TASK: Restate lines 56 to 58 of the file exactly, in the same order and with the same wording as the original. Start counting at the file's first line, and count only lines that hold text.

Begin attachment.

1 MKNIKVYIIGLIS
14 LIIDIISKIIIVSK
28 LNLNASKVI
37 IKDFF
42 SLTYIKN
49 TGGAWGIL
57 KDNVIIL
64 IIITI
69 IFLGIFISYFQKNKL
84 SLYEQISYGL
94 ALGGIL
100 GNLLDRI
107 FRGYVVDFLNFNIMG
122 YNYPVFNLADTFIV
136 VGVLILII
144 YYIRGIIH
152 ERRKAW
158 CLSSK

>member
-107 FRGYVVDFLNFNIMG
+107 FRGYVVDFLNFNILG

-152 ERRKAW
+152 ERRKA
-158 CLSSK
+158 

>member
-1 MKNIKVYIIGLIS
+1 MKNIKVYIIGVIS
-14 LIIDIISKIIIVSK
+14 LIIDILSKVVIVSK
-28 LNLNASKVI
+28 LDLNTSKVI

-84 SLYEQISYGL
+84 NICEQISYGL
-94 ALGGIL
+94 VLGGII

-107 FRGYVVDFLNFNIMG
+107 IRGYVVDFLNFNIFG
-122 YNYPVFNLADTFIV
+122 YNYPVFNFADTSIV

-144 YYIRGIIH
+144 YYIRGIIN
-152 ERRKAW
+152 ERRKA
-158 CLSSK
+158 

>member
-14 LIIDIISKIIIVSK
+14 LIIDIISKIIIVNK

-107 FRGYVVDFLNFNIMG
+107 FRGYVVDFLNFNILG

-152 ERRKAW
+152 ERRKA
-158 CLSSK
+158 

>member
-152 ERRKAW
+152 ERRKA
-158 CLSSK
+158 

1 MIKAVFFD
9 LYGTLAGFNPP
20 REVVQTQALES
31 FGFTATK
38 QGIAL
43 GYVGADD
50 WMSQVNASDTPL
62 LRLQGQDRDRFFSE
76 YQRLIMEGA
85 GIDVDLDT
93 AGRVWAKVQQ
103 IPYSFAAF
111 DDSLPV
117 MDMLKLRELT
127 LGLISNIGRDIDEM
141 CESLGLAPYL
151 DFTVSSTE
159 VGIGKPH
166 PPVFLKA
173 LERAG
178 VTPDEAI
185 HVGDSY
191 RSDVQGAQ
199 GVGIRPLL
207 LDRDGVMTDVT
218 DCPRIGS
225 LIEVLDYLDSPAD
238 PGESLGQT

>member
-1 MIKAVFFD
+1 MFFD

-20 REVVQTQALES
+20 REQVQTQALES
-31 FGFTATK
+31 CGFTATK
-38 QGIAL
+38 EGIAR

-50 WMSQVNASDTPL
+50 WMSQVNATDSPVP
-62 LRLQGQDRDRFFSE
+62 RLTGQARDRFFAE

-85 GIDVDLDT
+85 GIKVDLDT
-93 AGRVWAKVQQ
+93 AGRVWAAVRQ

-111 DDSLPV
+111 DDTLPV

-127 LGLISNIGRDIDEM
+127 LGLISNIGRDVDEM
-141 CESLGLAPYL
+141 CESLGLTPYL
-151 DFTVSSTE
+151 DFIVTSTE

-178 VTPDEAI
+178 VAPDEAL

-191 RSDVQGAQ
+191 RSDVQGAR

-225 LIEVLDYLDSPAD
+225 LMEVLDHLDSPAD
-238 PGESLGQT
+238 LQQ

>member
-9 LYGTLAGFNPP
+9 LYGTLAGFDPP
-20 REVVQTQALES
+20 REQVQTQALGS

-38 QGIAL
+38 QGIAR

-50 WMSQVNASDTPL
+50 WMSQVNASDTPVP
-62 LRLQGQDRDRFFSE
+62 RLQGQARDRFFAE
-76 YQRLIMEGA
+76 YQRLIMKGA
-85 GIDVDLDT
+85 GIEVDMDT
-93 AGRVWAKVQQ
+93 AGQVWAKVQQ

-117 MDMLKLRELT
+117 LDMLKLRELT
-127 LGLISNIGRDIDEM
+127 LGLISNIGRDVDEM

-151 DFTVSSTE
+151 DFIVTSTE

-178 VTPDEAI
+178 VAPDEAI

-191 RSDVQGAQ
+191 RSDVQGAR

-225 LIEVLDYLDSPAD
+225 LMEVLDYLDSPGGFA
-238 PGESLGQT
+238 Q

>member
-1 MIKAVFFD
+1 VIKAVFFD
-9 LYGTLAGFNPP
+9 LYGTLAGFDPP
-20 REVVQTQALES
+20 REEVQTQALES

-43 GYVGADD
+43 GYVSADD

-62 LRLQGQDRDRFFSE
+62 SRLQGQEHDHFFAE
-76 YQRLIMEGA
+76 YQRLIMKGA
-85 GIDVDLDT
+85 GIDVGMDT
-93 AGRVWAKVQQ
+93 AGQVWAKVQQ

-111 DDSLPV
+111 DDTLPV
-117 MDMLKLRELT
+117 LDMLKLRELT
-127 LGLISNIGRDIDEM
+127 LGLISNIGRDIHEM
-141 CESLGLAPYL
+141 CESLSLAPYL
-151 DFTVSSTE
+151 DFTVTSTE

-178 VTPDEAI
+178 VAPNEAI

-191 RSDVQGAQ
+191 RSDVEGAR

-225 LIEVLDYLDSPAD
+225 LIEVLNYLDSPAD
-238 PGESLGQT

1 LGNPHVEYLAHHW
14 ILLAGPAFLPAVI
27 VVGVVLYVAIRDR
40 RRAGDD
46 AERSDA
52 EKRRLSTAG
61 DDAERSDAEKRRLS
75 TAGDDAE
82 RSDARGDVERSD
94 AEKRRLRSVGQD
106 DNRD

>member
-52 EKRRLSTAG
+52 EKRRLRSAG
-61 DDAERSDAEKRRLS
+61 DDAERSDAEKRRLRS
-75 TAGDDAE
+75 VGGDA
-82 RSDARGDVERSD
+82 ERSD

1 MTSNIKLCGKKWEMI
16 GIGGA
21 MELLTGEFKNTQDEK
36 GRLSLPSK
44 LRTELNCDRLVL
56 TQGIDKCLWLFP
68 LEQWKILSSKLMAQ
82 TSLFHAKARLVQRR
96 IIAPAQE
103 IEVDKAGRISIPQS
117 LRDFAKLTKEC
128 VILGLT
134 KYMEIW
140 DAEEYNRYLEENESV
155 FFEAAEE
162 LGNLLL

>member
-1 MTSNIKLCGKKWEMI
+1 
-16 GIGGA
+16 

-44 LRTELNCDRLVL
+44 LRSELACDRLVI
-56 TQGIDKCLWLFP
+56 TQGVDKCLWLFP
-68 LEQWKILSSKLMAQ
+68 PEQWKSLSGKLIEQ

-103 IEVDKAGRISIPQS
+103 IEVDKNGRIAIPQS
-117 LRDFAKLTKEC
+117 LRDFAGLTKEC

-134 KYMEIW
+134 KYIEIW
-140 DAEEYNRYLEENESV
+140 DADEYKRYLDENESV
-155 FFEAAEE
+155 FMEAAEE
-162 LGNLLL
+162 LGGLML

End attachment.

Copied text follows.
>member
-152 ERRKAW
+152 ERRKA